So we have to also consider, talk over together, what is suffering, why human beings throughout the world go through this torture. If you are sensitive, if you are alert, watchful, one suffers a great deal, not only in your own little backyard but you suffer for human beings who have no opportunity, who have no food, who have no education, who will never ride in a car, who only have one piece of cloth. And the suffering man has imposed on animals. All that, this immense global suffering, through wars, the tyranny imposed by the dictators, the tyranny, the sorrow imposed by various doctrines and so on. So what is this, why has mankind, human beings, you and everyone, why are we not completely free of that thing?

Where there is suffering there is no love. How can you? So where there is desire, pleasure, fear, conflict, suffering, there can be no love. So it becomes very important to understand why human beings go through this year after year, century after century. Don't let's reduce it to some kind of romantic nonsense. It is an actual fact. When you lose somebody whom you think you love, what agonies you go through; when you have failed in something: all that is a tremendous weight carried by human beings which they have not put off.

Is suffering to end by an act of will? Do you understand? You can't say, I will not suffer. That very act of will is also part of suffering. You cannot run away from it; you do run away to church. Every form of escape we have from this tremendous burden. In the Christian world you have escaped through your own image. The Hindus, being a little more clever at this kind of game, they say, suffering comes because of your past life, for your misdeeds and so on and so on. First of all, why have we not resolved it? Why human beings, very clever in things technological, in killing each other, why we have not solved this question. First thing is, never to escape from this. You understand? Never to escape from suffering, psychologically. We have pain physically you do something about it, take a pill, doctor and so on and so on. But psychologically when you lose somebody, when there is deep attachment to something or other, person, and when that attachment is broken, there are tears, anxieties, fear, sorrow. And when there is sorrow the natural - or unnatural response is to seek comfort; comfort in drink, in drugs, in some ritualistic religious activity. They are all escapes, because we have not solved it.

So psychologically, when there is the loss of someone, and so on, never escape from it; look at it. That is, to observe without distortion - is that possible? In that sense of agony, the sense of great sorrow, tears, shock, at that moment it is not possible, you are in a state of shock. Don't you know all this? But as you come out of it, it may last a day, it may last a few hours - and I hope it won't last more than a couple of days - when you come out of it the immediate response is to find the cause of this suffering, analyse it, which is another form of escape, because you are running away from this central fact of looking at it, being with it. And when you come out of that shock thought begins: the remembrance of what we did together, what we didn't do, the remorse, the pain of the past, the loneliness which is now asserting itself, it's coming out; all that. To look at it without any movement of thought, because thought is the central factor of fear; thought is also that factor of pleasure and this sorrow, which mankind has carried for a million years, it is part of this whole structure of the 'me', the 'I'.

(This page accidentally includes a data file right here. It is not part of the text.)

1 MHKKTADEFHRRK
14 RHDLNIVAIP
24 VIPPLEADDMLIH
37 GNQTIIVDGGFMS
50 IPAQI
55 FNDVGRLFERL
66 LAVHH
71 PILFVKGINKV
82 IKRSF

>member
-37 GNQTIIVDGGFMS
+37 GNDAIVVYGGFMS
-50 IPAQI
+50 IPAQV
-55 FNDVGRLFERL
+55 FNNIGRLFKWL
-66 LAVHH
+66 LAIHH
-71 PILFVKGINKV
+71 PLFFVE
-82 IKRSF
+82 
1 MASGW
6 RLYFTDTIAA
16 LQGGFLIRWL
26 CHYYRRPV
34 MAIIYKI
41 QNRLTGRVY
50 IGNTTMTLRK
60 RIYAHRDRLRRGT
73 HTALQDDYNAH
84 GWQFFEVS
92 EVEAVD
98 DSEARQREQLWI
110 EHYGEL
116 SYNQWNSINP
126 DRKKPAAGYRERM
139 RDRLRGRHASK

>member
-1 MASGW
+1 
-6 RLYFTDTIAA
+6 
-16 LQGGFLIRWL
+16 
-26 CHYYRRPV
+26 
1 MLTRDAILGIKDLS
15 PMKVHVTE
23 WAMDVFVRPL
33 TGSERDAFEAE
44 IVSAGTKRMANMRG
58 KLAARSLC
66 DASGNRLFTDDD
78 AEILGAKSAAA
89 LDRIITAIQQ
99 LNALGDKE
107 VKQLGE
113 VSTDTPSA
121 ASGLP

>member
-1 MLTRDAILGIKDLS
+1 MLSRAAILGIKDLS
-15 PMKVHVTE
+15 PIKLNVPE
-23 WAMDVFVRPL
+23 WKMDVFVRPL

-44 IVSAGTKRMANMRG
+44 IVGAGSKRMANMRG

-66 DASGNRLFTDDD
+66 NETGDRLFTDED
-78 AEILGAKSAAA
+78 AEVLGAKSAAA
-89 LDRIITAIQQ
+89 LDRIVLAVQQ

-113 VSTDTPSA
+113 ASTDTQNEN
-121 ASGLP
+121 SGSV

And we are saying carefully, advisedly, that there is an ending to sorrow, completely. And it is only then there is the passion of compassion, love.

And have we time this morning to go into the question of death? What time is it, sir?

Q: Twenty five to one.

K: Twenty five to one. You see we have the last talk tomorrow. We have to talk about death, which is a very complex business, and the nature of meditation, which is part of life. Not the meditation of five minutes every morning, and afternoon and evening; but meditation as the whole movement of life, not separate from action, from our daily action. So we have to investigate the nature of death, action and meditation.

You know, sirs, and ladies, you may listen to all this, be stimulated by the speaker, or be antagonistic to him because he is disturbing you, breaking down one's own vanities, showing one's own rather shoddy little pleasures, seeing yourself in the mirror which the speaker is putting before you: but all that has no meaning unless you act. But action is very, very complex; it isn't just, I will do what I feel like. That's what you have come to now: instant response to your desires, instant meditation, instant illumination. What nonsense all that is! That's what some of the psychologists, others are trying, saying: do what you want. And what you want, what you have done is brought about this terrible society in which we live. That is the beginning of degeneration. With this lovely climate, beautiful country, there is rapid degeneration going on, of which few of us are aware. We haven't even matured before we degenerate, we haven't even come to that.

So all these talks and discussions and questions and answers have very little meaning unless one learns the art of listening, listening to oneself without any quiver, without any distortion, without any false response, just to listen to yourself. And also the art of seeing, observing yourself. You cannot observe yourself with your past experience; you have to observe yourself as you are, moving. Then there is an art of learning, which is not the accumulation of knowledge and information. This whole business of living is so complex one has to observe the whole movement of it. Perhaps we shall go into death and action and meditation tomorrow.

1980

Ojai 1980

Ojai 5th Public Talk 17th May 1980